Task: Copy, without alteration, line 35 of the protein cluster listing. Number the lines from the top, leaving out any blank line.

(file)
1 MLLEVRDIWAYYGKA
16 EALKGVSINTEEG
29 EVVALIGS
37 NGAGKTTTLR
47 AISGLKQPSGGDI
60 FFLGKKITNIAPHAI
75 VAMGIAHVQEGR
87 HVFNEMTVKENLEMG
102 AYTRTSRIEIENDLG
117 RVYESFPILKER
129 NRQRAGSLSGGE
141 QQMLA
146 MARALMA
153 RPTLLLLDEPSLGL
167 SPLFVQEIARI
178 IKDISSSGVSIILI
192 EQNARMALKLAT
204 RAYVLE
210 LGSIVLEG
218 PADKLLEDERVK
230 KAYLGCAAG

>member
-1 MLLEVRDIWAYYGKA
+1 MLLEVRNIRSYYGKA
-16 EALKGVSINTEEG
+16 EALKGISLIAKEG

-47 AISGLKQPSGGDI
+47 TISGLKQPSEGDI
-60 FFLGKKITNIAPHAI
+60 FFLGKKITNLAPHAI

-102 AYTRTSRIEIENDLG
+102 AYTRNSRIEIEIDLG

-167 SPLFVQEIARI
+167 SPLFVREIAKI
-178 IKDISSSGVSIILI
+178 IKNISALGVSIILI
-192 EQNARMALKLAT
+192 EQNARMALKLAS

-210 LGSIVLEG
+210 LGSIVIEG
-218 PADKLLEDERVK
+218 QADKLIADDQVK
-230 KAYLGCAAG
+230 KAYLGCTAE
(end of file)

-178 IKDISSSGVSIILI